Filmmaker Vidhu Vinod Chopra is currently working on a biopic on Sanjay Dutt, starring Ranbir Kapoor. Chopra added that unless he was unhappy with the script, he would not go ahead with the project. But reportedly, everything is going as per schedule.

A pigeon, reportedly from across the border, was taken into custody after a letter written in Urdu and addressed to Prime Minister Narendra Modi was found with it by BSF personnel at Simbal post in Bamial sector on Sunday. The development came after two balloons were recovered with a similar message in the area yesterday. Police said the message written on a piece of paper read: "Modi Ji, do not consider us same people as we were during 1971 (Indo-Pak war). Now each and every child is ready to fight against India."

Akhil Bharatiya Hindu Mahasabha in Meerut celebrated 2 October with inaugurating a bust of Nathuram Godse, the man who shot Mahatma Gandhi. The 2 feet tall, 50 kg statue has now been kept in their Meerut office by Yogendra Verma, the Mahasabha's UP unit president.


Swinging wildly between wanton killing of dogs and extreme 'pro-life' interventions, India has never framed a rational, scientifically valid dog ownership or population control strategy, write Abi T Vanak and Aniruddha Belsare in The Hindu. "What is the cost of the dog problem in India? Other than the terrible human costs associated with direct and indirect fatalities, the treatment of 20 million bite cases annually runs to hundreds of crores of rupees, and results in the loss of 38 million man-hours (2003 survey). A large number of vehicle accidents result from collision with or avoidance of dogs. The cost of the Animal Birth Control (Dogs) rules programmes implemented across the country alone runs into several crores, but this is just a drop in the bucket compared to what it would actually cost to fix the problem," they say.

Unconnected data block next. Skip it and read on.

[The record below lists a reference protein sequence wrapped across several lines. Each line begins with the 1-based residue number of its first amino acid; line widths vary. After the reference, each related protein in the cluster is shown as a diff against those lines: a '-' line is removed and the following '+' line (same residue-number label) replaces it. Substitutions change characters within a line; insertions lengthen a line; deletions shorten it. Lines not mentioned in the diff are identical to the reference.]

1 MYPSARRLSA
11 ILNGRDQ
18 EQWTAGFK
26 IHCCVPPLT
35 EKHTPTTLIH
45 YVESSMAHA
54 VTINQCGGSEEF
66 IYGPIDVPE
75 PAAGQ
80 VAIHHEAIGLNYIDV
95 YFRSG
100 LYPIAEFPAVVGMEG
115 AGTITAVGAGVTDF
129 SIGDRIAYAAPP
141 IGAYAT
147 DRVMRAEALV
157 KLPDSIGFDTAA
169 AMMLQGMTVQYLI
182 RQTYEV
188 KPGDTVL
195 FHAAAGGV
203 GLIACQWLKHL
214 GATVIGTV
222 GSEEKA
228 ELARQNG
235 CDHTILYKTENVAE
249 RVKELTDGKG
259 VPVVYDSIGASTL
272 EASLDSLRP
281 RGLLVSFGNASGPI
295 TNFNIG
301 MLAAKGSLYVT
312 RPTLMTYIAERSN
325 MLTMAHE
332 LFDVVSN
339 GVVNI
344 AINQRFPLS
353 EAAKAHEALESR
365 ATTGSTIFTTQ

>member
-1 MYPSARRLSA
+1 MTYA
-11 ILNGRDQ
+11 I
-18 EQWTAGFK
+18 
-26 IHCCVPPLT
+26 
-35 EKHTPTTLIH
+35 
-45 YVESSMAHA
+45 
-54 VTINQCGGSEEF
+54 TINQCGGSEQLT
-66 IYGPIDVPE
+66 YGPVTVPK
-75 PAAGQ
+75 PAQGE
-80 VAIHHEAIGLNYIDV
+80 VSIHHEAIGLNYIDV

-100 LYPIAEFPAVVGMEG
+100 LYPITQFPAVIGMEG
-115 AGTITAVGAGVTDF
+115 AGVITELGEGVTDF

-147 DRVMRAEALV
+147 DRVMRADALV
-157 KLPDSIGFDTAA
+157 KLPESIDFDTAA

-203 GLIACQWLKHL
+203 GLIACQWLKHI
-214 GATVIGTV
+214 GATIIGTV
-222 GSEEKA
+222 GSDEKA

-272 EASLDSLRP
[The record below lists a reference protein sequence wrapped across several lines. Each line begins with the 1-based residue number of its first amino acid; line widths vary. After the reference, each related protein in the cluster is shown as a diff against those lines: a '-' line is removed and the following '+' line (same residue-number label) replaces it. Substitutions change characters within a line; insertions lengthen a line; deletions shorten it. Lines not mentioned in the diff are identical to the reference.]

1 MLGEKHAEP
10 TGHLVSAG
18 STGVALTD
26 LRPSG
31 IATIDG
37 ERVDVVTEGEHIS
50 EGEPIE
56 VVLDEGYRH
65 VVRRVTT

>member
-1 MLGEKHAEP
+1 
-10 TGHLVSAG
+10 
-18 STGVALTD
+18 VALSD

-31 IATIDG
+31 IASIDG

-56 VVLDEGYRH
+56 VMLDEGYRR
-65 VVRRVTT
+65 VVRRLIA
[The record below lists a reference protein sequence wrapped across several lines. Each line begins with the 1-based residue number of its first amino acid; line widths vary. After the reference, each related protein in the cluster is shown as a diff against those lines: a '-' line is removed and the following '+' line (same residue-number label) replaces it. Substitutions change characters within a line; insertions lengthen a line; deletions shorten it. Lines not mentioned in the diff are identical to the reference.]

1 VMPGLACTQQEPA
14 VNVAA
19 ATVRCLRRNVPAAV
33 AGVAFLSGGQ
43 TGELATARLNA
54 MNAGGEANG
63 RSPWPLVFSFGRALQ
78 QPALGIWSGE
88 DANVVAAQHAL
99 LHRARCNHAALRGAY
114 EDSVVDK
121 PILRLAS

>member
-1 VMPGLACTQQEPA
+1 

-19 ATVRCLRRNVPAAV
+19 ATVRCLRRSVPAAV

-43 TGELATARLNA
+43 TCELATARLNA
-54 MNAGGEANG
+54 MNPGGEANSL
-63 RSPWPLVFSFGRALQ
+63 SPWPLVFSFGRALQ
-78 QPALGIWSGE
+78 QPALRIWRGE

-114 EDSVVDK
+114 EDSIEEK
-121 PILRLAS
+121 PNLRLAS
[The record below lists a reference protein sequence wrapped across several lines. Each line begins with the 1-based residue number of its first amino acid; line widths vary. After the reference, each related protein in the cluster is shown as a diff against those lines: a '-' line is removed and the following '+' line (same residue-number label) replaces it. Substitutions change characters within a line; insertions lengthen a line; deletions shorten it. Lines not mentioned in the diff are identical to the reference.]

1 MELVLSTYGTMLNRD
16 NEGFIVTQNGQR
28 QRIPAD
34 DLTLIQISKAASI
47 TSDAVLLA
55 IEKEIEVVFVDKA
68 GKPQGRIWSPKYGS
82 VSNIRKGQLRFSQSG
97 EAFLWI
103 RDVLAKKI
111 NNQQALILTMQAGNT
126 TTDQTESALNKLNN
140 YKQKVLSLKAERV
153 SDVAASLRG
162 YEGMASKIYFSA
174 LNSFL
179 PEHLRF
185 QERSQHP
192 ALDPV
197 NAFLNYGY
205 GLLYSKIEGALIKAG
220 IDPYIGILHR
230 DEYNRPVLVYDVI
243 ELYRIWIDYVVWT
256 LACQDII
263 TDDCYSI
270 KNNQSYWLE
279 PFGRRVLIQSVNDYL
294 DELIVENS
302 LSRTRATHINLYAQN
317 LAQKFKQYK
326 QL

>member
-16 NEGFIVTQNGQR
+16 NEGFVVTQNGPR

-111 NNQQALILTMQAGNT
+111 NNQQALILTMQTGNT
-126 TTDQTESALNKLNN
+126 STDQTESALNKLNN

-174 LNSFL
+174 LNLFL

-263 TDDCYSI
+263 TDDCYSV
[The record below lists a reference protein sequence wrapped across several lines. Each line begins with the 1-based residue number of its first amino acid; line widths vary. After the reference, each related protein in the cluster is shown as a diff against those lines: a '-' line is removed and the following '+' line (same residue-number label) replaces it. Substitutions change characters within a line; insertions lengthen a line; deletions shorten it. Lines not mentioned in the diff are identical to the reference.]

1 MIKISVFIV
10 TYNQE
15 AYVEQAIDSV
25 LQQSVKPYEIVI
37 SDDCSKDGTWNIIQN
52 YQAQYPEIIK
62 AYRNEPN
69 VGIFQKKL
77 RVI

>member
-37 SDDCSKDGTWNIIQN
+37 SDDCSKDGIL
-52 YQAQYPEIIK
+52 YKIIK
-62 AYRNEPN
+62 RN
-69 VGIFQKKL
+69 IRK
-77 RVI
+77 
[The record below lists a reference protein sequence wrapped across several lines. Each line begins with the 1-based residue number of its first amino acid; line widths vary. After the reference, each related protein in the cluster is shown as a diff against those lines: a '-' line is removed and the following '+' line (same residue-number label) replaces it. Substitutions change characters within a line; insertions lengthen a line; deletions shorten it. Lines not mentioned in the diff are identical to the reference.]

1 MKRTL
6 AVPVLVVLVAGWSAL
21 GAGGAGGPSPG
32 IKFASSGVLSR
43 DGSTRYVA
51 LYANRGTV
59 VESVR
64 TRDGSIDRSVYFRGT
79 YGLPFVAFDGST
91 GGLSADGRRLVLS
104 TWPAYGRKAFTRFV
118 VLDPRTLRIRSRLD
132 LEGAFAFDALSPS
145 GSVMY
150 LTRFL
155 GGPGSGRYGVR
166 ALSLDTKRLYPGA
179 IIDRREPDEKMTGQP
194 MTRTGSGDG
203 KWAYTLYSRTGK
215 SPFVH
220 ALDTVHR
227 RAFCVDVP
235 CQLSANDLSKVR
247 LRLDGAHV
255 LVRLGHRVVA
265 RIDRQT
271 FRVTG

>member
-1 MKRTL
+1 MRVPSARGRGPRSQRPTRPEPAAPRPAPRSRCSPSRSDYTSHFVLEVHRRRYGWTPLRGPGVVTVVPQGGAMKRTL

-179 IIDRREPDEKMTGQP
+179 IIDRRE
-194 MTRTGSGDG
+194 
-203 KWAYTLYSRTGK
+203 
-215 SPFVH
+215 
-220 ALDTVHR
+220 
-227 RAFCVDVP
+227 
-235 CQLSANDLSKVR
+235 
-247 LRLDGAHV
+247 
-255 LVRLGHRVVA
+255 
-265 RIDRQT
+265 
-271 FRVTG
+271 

As Pakistan has kept probing India's threshold of strategic restraint, now India can probe Pakistan's threshold for remaining in denial, says an editorial in Mint. "The public statement that the DGMO Lt Gen Ranbir Singh made on Thursday is most notable for how it conveys India's attempt to contain escalation. The operation was not framed as a revenge for the attack in Uri, but as a pre-emptive move to stop terrorists from infiltrating into India. It was also played as an anti-terrorism operation as opposed to one targeting the Pakistani military. This is in contrast to foreign minister Sushma Swaraj's address to the UN General Assembly last Monday where she essentially erased the distinction between state and non-state actors in Pakistan," it says.

Pink has given voice to a generation of women, yet its beauty lies in its small moments, writes Malvika Sharad in The Indian Express. "While women will continue to find their way through all their struggles, we need more lawyers like Deepak Sehgal, [played by Amitabh Bachchan] who will voluntarily step up to take their cases and comprehend silences. We need more judges like Satyajeet Dutta [played by Dhritiman Chatterjee] who approaches the law with sensitivity and humanness. But above all, we need more films like Pink," she says.

Also On HuffPost: